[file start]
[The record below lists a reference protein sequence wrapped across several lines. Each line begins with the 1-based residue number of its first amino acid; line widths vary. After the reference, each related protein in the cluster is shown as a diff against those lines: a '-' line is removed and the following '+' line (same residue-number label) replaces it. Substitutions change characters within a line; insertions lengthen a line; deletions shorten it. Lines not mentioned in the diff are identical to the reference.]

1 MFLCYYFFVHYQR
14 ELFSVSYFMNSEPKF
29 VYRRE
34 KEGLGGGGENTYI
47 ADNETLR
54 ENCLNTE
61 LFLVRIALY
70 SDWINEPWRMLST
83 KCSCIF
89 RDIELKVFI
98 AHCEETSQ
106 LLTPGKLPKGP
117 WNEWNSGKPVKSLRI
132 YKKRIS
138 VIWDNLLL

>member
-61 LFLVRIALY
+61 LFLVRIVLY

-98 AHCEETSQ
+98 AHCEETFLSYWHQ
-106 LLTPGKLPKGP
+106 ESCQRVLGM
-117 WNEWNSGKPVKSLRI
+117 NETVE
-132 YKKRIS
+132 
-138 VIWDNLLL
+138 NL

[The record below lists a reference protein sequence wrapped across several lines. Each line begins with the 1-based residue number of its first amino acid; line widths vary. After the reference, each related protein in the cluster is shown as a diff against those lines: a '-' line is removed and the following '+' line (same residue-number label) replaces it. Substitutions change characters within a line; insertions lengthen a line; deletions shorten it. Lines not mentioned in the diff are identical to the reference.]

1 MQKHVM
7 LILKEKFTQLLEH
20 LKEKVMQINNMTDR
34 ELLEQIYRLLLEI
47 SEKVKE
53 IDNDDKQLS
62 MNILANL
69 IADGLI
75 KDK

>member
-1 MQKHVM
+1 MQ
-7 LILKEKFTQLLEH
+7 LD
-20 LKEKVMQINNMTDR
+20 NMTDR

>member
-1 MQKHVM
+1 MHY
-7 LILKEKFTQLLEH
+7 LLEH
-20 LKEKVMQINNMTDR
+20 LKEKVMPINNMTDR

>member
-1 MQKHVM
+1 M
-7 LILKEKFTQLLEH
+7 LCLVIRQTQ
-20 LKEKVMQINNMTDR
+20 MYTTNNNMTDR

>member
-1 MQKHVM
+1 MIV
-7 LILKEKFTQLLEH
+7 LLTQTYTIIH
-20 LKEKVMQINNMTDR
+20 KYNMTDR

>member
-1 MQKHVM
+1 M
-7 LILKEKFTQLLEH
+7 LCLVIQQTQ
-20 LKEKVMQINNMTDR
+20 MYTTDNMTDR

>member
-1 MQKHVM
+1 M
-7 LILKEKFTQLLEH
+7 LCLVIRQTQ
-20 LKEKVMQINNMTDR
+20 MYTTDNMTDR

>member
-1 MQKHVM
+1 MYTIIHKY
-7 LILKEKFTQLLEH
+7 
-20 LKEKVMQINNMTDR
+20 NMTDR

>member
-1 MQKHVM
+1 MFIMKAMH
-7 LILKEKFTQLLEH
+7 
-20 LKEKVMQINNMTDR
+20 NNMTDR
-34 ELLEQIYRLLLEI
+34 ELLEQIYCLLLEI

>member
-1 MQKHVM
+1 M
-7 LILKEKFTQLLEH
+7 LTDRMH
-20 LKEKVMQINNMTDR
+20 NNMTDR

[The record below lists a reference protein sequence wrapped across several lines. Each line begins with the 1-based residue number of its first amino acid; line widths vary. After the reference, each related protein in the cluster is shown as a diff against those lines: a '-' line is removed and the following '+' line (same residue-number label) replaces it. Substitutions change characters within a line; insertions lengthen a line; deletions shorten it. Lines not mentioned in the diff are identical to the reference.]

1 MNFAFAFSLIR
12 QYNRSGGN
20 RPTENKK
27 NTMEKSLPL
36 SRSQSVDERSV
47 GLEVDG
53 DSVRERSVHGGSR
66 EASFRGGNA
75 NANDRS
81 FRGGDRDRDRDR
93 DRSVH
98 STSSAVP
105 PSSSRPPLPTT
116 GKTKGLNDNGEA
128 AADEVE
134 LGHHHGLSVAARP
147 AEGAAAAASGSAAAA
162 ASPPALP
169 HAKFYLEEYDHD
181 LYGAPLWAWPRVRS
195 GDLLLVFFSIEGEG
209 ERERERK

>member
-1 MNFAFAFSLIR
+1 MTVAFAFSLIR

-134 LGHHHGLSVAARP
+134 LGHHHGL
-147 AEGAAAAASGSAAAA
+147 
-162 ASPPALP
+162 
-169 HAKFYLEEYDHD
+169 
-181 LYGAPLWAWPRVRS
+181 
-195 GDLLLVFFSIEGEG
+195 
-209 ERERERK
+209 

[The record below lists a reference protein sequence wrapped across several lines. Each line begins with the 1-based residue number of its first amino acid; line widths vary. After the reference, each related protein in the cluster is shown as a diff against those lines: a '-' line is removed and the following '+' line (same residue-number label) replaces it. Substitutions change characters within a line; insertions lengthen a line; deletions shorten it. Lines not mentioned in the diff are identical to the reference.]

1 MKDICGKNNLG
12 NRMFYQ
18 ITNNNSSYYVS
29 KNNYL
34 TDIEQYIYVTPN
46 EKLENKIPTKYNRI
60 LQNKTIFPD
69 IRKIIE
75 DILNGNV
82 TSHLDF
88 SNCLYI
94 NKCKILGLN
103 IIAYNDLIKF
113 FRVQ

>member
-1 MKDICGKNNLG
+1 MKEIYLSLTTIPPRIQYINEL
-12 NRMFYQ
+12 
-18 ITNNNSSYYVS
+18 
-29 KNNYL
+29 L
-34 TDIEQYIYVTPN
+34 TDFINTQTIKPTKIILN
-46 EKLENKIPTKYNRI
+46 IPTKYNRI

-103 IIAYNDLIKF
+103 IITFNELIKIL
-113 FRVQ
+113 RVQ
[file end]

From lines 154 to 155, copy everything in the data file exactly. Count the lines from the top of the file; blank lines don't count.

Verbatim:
75 DILNGNV
82 TSHLDF